Great, great game. If you don't like this game, with Joey Porter ringing Daunte Culpepper's bell and Heath Miller saving Charlie Batch's bacon by catching nine quick passes in traffic, then you just don't like football.
Remember the 2005 opener in Charlotte, when the Saints shocked the world -- and the Panthers? This game won't be nearly as dramatic, but John Abraham will make a great first impression with two sacks and three pressures of Jake Delhomme.
Jake Plummer laughs at the people trying to give away his job. After a series of those chuckles, he strafes the Rams for 330 yards. Oh, and the Denver running-back job? Looks like Mike Bell's. He's one of the day's rushing leaders, with 132 yards.
Not that there's much pressure on Mario Williams to make a quick impact. But after Williams doesn't lay a hand on Donovan McNabb in four futile quarters, the Texans fans rain raspberries on the No. 1 overall pick as he walks off the field.
Football is a quarterback's game. Tom Brady is a quarterback's quarterback. And with so many of his recent weapons missing, he still finds a way to lead five scoring drives and keep the ball for 37 minutes. And the replacement for Adam Vinatieri, Stephen Gostkowski, hits three of three field goal attempts.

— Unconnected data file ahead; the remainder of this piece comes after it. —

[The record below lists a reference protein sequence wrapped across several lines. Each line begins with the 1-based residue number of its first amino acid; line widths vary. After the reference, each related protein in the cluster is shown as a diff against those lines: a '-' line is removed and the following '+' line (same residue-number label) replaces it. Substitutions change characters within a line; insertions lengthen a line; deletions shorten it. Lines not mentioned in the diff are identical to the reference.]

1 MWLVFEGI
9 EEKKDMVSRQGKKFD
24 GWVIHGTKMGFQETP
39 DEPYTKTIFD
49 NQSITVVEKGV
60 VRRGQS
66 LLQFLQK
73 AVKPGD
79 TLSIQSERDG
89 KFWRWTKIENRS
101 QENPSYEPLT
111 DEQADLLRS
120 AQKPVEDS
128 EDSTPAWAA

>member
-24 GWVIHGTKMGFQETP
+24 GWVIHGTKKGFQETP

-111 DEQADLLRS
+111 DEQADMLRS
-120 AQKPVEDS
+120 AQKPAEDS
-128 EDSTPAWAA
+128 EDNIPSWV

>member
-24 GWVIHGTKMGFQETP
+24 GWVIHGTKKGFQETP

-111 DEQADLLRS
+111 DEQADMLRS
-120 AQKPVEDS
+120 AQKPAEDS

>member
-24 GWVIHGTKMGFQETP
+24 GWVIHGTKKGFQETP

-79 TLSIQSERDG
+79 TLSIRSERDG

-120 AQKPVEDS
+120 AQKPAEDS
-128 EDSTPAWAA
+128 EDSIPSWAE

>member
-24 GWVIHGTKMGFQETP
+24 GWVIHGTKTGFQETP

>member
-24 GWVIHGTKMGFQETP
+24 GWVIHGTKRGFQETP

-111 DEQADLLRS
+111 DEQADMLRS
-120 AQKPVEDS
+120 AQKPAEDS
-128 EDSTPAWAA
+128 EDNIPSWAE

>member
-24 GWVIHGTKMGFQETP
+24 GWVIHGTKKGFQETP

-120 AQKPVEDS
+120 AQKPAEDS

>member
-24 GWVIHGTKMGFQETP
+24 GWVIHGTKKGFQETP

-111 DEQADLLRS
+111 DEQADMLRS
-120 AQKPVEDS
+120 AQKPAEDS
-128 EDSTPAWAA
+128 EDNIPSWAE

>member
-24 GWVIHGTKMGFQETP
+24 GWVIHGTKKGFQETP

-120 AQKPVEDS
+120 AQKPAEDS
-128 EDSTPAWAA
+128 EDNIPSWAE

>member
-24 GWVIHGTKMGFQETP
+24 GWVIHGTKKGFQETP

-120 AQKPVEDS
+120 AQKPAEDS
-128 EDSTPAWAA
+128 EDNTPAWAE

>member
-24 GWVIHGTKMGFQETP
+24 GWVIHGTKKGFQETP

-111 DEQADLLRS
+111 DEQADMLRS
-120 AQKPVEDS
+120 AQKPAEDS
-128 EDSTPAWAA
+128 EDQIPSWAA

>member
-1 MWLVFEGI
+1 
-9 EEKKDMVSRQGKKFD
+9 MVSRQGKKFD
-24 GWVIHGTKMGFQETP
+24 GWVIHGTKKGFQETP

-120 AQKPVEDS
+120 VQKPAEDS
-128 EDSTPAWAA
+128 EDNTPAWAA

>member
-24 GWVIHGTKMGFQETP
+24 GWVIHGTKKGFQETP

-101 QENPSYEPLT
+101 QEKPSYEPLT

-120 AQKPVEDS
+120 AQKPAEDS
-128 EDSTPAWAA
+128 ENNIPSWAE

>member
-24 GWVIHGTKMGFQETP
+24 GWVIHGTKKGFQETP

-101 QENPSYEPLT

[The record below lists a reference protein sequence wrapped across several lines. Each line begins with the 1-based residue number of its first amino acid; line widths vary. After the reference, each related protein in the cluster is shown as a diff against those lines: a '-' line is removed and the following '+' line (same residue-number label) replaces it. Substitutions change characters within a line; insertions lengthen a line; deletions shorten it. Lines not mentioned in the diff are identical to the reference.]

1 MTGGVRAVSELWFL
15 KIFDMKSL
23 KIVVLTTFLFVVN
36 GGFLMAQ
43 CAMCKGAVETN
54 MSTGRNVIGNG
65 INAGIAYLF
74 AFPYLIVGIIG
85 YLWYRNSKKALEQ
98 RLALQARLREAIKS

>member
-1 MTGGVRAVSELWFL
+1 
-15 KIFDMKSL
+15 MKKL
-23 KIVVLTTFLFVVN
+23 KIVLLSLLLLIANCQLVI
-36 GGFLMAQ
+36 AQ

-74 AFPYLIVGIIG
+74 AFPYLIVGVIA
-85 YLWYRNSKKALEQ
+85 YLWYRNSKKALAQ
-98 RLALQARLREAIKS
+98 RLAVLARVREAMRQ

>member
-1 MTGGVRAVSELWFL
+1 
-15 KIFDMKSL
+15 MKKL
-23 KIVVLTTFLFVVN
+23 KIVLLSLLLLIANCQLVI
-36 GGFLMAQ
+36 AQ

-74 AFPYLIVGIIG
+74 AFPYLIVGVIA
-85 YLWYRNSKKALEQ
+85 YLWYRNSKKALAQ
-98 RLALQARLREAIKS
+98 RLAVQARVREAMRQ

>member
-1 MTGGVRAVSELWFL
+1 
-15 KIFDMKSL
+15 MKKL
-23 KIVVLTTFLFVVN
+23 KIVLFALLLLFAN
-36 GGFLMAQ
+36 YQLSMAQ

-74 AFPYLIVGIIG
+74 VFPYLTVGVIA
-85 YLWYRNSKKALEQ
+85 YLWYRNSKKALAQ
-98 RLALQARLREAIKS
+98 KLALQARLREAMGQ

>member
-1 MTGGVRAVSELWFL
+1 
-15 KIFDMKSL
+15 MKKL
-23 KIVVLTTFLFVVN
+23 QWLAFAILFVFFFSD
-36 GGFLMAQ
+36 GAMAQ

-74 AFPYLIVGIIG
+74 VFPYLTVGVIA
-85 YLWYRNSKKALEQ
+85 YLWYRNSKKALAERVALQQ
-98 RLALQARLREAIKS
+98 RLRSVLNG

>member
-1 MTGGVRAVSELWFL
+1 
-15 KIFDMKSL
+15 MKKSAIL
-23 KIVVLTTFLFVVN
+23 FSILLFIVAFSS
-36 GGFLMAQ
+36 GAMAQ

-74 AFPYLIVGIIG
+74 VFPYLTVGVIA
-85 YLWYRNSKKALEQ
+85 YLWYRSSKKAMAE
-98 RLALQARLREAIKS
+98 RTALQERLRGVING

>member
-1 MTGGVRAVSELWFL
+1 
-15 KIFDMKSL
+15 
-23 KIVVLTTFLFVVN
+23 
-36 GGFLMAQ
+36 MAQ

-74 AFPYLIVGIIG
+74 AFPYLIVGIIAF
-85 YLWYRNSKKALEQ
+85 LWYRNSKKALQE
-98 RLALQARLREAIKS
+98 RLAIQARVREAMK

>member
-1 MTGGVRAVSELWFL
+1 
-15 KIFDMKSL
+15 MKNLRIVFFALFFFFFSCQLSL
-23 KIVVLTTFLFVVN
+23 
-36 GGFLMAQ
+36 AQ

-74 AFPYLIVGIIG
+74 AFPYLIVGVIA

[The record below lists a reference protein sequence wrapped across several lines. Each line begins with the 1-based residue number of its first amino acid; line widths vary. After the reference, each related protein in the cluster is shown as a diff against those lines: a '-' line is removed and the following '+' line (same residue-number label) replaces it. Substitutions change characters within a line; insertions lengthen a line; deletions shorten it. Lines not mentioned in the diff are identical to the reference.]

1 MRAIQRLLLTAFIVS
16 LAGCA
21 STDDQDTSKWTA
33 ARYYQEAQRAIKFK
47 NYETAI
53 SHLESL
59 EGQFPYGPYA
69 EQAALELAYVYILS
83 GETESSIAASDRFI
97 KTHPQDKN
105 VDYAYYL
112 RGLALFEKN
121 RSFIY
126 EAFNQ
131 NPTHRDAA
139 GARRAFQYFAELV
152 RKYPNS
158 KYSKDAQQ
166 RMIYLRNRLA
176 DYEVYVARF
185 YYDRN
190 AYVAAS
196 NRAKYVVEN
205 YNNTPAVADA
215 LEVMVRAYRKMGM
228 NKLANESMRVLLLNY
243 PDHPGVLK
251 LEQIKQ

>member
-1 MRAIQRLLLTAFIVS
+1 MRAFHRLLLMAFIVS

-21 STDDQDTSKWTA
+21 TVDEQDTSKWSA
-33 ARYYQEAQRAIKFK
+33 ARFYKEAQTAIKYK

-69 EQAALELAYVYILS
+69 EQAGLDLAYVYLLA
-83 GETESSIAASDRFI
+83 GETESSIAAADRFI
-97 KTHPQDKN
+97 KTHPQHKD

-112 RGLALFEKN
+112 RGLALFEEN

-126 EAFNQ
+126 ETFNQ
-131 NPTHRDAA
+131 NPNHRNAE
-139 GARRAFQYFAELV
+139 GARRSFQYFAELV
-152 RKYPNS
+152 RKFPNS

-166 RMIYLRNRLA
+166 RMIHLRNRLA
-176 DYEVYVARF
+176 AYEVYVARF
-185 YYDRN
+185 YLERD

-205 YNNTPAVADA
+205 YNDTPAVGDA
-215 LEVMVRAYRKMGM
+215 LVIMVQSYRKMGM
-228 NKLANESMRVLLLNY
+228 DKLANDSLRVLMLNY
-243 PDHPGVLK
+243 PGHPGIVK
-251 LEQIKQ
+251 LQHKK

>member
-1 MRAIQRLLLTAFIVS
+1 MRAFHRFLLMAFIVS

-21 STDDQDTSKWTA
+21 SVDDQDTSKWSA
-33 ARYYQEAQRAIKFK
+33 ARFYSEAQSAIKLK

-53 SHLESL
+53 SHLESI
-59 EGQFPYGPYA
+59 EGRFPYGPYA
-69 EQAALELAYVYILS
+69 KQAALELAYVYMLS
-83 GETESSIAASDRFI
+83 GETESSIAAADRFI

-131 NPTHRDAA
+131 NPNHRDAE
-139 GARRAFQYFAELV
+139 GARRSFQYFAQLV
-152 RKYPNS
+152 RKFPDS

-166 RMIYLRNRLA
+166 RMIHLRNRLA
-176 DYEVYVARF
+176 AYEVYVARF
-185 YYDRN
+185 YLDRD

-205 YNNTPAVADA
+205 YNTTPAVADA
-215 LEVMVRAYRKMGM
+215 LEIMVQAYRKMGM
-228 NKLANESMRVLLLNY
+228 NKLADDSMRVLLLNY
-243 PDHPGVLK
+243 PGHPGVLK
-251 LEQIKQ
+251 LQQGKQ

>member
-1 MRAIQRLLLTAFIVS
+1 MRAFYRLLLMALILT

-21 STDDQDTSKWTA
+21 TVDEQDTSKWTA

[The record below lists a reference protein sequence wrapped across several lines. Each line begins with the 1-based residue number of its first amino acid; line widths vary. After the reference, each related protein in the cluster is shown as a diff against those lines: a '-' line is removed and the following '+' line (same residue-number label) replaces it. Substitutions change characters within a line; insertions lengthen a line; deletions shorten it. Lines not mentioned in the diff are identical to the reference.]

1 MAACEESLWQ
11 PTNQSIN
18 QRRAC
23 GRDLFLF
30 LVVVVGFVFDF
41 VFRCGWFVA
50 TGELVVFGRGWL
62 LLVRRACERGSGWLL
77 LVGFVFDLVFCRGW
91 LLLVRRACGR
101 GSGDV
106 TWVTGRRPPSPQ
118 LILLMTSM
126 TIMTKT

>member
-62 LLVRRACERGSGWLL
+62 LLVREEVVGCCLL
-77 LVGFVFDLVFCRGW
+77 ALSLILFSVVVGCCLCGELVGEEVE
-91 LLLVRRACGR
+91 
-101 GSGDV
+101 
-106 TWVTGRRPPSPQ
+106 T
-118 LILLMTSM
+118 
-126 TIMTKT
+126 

Kerry Collins looks across the field and says: Where am I? Back in New York? With only two weeks of his nose in the playbook, Collins outduels old pal Chad Pennington and leads the Titans to two fourth-quarter touchdowns. The Cardiac Titans win their opener.
Don't get fooled, Dennis Green. Your Cards aren't this good. The 49ers, though, are this bad. By the way, I'm not hearing good things about the grass at your new stadium in Glendale. Beautiful place, but the grass is coming up in huge chunks.
After the game, Byron Leftwich shakes the cobwebs out after a seven-sack afternoon. "I never knew where they were coming from," he says. "Seems like two guys were coming free every time I dropped back to pass." That, friends, is the 2006 Dallas defense.
Peyton and Eli do not disappoint. But the real star of the show is a kid who got about six inches of press all week. Rookie Indy runner Joseph Addai comes off the bench in the third quarter and runs for the winning touchdown against the blitzing Giants with five minutes to go.
Yes, the Redskins can score. A little bit, at least. And just one touchdown drive doesn't quell the questions about whether Mark Brunell's the man for this offense, but it does send the faithful home sighing with a little relief.
One thing the Chargers can do is flatten the quarterback, with or without Steve Foley. They chase Aaron Brooks all night, and by the end, with six people on the East Coast watching because of the idiotic 10:15 p.m. ET starting time, Shawne Merriman clinches it with a strip-sack in the final minutes.